Estimating a set of adaptive PEFs tends to create an underdetermined problem, at least in those regions of the data (if any) where the filters are placed close together. The filter calculation then requires some damping equations or some method of controlling the null space in order to get satisfactory results. Several prescriptions exist. In one dimension, Claerbout 1997 preconditions the filter estimation with a smoother, and limits the number of iterations to control the null space. Shoepp and Margrave 1998 use an estimate of attenuation of the input trace to characterize the time-varying behavior of the input data. In two and three dimensions, Brown 1999 regularizes the filters with a Laplacian. Clapp 1999 preconditions with a smoother and also damps the preconditioned (roughened) model variable.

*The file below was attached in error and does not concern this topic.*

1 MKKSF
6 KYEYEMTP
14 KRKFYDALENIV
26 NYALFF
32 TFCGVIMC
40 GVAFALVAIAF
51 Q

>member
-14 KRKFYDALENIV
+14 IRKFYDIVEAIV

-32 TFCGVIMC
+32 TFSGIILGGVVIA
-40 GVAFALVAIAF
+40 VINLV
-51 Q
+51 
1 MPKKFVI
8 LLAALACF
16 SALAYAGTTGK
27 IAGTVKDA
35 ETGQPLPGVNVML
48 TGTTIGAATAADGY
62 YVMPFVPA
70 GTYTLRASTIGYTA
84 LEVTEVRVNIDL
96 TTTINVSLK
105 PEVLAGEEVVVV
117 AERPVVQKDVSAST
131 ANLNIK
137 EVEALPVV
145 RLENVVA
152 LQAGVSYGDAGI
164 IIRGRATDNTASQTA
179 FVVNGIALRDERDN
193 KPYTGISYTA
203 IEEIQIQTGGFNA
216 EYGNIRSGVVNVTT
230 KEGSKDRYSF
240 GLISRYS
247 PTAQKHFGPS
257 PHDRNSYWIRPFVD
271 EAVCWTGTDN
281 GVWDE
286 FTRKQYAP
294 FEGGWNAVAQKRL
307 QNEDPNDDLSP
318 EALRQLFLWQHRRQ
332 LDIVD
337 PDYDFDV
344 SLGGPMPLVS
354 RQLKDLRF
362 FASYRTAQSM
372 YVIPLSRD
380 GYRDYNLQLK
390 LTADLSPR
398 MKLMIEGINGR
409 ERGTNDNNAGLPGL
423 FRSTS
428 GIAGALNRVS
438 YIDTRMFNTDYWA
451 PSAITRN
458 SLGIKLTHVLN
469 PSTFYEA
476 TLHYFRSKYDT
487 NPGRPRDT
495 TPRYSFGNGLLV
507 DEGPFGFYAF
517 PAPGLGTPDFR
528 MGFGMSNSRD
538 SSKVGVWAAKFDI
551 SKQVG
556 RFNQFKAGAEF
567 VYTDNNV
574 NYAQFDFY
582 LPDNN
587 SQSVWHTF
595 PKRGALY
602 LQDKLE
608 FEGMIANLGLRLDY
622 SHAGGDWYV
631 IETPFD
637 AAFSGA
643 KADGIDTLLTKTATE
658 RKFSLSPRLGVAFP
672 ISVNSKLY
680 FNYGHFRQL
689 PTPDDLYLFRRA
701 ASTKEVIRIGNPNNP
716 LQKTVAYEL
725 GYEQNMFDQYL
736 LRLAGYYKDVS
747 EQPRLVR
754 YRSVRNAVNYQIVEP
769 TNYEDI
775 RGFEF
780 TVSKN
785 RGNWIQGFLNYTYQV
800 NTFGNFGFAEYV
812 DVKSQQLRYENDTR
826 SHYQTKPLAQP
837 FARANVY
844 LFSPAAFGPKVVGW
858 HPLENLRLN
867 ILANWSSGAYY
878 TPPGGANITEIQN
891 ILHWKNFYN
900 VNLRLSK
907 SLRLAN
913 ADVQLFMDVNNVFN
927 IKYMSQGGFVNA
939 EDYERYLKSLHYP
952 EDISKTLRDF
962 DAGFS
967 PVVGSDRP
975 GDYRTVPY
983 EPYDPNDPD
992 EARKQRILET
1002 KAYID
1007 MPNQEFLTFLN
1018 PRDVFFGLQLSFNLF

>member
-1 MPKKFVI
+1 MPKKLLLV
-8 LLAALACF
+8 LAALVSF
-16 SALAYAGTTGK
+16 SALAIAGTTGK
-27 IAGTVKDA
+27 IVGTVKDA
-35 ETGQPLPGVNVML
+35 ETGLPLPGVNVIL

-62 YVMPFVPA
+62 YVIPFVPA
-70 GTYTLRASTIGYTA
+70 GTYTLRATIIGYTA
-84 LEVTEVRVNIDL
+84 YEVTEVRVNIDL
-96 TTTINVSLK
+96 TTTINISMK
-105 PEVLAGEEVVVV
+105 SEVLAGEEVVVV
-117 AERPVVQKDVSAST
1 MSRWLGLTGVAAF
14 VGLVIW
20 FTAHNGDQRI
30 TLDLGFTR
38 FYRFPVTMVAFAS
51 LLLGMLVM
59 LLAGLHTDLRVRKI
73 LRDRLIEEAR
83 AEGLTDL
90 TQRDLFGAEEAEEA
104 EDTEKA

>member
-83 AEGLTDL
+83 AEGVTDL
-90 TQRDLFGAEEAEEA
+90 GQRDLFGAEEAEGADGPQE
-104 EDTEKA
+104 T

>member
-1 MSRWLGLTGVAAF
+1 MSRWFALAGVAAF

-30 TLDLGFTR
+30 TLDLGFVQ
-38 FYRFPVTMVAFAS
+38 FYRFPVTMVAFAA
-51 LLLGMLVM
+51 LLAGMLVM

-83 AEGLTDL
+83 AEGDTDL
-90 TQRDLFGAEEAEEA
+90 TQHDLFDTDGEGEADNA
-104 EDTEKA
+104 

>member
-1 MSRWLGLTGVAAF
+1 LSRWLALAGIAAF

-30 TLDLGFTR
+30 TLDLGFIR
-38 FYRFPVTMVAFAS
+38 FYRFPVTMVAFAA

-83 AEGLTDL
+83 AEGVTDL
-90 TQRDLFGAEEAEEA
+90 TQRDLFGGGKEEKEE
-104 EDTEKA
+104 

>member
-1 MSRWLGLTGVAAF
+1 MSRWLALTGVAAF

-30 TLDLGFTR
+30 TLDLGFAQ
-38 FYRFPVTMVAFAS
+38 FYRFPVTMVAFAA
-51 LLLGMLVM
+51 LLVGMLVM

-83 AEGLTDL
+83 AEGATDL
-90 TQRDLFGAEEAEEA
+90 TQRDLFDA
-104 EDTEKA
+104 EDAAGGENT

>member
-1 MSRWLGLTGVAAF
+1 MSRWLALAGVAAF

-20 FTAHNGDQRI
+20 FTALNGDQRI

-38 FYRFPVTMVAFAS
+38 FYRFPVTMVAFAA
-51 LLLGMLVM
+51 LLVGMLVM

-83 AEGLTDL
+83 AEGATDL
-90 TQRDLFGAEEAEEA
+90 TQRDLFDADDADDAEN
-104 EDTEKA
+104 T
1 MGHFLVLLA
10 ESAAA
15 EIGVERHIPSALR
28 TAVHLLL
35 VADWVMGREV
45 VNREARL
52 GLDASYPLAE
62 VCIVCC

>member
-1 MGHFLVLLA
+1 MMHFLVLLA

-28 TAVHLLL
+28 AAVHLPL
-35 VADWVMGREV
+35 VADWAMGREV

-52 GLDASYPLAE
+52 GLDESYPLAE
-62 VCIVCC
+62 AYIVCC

In this section we compare some strategies for controlling the null space of the underdetermined filter calculation problem. Convergence of the filter calculation by itself is not very informative. Filter calculation is the first step in a sequence of two linear optimization steps, and solving either step by any of several methods will guarantee convergence. There is no guarantee of convergence for the real quantity of interest, which is the difference between the true data (unknown in principle, but known for test cases) and the output of the second step, the interpolated data. Here we track that difference, as well as the residuals of the two individual least squares steps, varying the filter calculation strategy.